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Lagoon's Patio Gardens

Utah’s Lagoon used to be more than just an amusement park; it once housed a large concert venue within its gates, hosting many performances by music legends from the 1950s to the early 1970s.

In 1953 a fire tore throughout Lagoon, Utah’s only amusement park, and destroyed many buildings there. Then owner, Robert Freed, saw this as an opportunity to update the architecture of the park to something much more modern–to create the “New Lagoon.” One of the buildings constructed during the renovations was the Patio Gardens, a concert venue to replace an old, ruined Dancing Pavilion. While Lagoon had live performances before the 1950s, Patio Gardens, with its stage and dance floor, became the new house for concerts. The performances in Patio Gardens over the next two decades included some of the most popular national artists and would make Lagoon nationally known, especially within the 1960s counterculture music scene. 

One such popular group was the Beach Boys who, on September 7, 1963, thrilled their youthful Utah audience with their song “Salt Lake City,” claiming that Salt Lake City had “the grooviest kids.” The Beach Boys returned to Lagoon again and again with their final performance of fourteen appearances taking place on September 12, 1970.

The Beach Boys were just one of many popular groups that performed at Patio Gardens. Other notable counterculture bands such as The Rolling Stones, The Monkees, The Who, Janis Joplin, and Jefferson Airplane also performed there. Even The Beatles were in discussions to perform at Lagoon, but their high asking price led to their exclusion. Patio Gardens also housed more classic acts, such as Benny Goodman, the Utah Symphony, and Ella Fitzgerald. 

Most bands had a good experience, with some even returning to perform again or immortalizing the venue in songs, as the Beach Boys did. However, there were also bands who hated the venue and, more importantly, the crowds. On May 25, 1968, The Doors performed to a crowd of about 3,500, nearing the venue’s 4,000-person capacity limit. Jim Morrison, the band’s lead singer, declared that the crowd was dead for his first performance of the day, hurled vulgar insults to the audience, and after three songs walked off of the stage, never to return.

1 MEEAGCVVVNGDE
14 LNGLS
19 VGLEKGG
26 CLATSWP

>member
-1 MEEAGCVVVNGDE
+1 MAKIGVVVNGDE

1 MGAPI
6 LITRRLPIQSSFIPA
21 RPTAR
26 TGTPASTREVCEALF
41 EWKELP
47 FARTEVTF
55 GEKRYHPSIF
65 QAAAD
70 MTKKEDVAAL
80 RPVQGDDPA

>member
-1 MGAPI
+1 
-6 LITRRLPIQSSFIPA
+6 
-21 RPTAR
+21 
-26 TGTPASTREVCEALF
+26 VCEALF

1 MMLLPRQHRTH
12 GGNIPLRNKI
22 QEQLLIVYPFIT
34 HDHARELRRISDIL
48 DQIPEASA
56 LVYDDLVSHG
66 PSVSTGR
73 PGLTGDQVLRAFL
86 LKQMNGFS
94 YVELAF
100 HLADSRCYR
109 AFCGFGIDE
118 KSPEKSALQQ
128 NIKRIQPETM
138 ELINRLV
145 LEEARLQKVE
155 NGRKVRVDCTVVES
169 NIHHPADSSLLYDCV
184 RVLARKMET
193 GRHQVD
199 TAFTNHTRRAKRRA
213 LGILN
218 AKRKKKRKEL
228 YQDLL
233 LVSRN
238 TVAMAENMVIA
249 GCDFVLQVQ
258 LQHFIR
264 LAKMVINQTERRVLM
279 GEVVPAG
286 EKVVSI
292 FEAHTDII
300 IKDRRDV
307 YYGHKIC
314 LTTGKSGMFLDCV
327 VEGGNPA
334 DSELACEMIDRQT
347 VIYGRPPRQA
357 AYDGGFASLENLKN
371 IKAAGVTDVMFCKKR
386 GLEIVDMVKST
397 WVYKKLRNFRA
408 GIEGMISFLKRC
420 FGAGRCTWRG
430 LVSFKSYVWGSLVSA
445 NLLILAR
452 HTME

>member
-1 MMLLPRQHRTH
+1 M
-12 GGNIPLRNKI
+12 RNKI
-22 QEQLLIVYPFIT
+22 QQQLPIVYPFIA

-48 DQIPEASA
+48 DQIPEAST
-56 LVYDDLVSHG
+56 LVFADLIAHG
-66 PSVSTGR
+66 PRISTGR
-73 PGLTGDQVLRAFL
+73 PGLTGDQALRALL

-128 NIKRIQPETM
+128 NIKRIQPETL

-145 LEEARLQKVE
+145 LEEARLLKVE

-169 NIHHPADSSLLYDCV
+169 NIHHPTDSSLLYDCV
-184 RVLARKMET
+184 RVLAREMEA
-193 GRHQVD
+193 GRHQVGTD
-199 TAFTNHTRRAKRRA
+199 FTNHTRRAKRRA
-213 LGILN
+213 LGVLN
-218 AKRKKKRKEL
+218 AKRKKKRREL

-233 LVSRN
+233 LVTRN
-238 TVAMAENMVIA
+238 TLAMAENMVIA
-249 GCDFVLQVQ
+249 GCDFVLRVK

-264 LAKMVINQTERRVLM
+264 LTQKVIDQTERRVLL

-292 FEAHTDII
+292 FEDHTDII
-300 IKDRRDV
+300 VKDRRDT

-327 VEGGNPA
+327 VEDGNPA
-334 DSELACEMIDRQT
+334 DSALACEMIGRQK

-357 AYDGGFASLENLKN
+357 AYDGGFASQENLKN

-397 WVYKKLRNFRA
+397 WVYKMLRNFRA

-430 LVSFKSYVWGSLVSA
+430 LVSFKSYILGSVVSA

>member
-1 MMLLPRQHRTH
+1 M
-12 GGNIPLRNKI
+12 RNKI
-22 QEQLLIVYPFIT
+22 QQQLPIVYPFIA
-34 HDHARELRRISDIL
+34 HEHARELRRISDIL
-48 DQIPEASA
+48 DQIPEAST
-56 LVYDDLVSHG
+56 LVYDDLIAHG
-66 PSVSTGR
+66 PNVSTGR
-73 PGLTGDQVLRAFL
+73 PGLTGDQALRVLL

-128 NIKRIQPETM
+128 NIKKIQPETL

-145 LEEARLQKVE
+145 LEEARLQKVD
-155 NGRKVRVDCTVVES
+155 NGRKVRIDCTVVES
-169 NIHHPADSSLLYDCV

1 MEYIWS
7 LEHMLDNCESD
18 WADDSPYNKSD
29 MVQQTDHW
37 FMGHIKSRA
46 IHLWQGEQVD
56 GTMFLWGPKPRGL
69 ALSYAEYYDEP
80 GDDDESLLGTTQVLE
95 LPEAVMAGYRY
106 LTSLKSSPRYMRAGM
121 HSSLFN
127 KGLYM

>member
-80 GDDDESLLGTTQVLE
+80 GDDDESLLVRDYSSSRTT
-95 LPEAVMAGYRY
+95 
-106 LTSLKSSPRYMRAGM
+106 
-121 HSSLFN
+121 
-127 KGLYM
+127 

Regardless of the failure of The Doors concert, Patio Gardens is remembered fondly by many Utahns. Patio Gardens closed in 1973 after operating for twenty years. Where music legends used to perform is now the home of the dark ride Dracula’s Castle and Lagoon’s arcade. The original light fixtures and the top of the stage (the rest of which is hidden by a wall) are the only reminders of what helped make Lagoon so famous.

Images

Postcard of Patio Gardens
Postcard of Patio Gardens Lagoon postcard showing Patio Gardens at night. Source:

Postcard of Patio Gardens. Photography. Lagoon History Project. https://lagoonhistory.com/project/the-new-lagoon/

Herman's Hermits at Patio Gardens
Herman's Hermits at Patio Gardens Herman’s Hermits performing on stage at Patio Gardens. 1967 Source:

Herman’s Hermits at Patio Gardens. Lagoon History Project. 1967. https://lagoonhistory.com/project/media/1967-yearbook/

Douglas Snow's painting of Patio Gardens. 1961
Douglas Snow's painting of Patio Gardens. 1961 Source:

Snow, V. Douglas. Lagoon’s Patio Gardens. Painting. Lagoon History Project. 1961. https://lagoonhistory.com/project/live-at-lagoon-1962/

Location

Metadata

Mikelle Andersen, Brigham Young University, “Lagoon's Patio Gardens,” Intermountain Histories, accessed July 24, 2024, https://www.intermountainhistories.org/items/show/778.